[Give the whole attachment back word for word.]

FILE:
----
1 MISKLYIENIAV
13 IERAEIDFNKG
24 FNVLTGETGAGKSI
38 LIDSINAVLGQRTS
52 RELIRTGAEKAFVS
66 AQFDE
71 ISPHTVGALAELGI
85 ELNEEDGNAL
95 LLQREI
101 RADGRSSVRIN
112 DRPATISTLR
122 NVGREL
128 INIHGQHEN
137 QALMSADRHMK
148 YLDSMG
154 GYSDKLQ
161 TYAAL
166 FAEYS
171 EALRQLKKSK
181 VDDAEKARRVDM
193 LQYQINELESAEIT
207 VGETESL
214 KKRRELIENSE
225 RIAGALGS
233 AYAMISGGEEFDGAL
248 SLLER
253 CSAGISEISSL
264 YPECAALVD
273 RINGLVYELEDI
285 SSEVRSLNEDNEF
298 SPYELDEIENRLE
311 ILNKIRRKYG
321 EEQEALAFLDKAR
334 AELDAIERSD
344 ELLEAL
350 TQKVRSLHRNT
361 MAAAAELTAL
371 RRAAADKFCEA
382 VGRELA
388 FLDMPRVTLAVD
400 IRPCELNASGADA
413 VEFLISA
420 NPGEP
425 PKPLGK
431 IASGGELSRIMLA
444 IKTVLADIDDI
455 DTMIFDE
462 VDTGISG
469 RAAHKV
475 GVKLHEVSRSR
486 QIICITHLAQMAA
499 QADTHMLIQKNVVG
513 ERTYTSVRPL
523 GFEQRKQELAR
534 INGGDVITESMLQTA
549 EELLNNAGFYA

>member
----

1 MISKLYIENIAV
13 IERAEIDFNKG
24 FNVLTGETGAGKSI
38 LIDSINAVLGQRTS
52 RELIRTGAEKAFVS
66 AQFDE
71 ISPHTVGALAELGI
85 ELNEEDGNAL
95 LLQREI
101 RADGRSSVRIN
112 DRPATISTLR
122 NVGREL
128 INIHGQHEN
137 QALMSADRHMK
148 YLDSMG
154 GYSDKLQ
161 TYAAL
166 FAEYS
171 EALRQLKKSK
181 VDDAEKARRVDM
193 LQYQINELESAEIT
207 VGETESL
214 KKRRELIENSE
225 RIAGALGS
233 AYAMISGGEEFDGAL
248 SLLER
253 CSAGISEISSL
264 YPECAALVD
273 RINGLVYELEDI
285 SSEVRSLNEDNEF
298 SPYELDEIENRLE
311 ILNKIRRKYG
321 EEQEALAFLDKAR
334 AELDAIERSD
344 ELLEAL
350 TQKVRSLHRNT
361 MAAAAELTAL
371 RRAAADKFCEA
382 VGRELA
388 FLDMPRVTLAVD
400 IRPCELNASGADA
413 VEFLISA
420 NPGEP
425 PKPLGK
431 IASGGELSRIMLA
444 IKTVLADIDDI
455 DTMIFDE
462 VDTGISG
469 RAAHKV
475 GVKLHEVSRSR
486 QIICITHLAQMAA
499 QADTHMLIQKNVVG
513 ERTYTSVRPL
523 GFEQRKQELAR
534 INGGDVITESMLQTA
549 EELLNNAGFYA

>member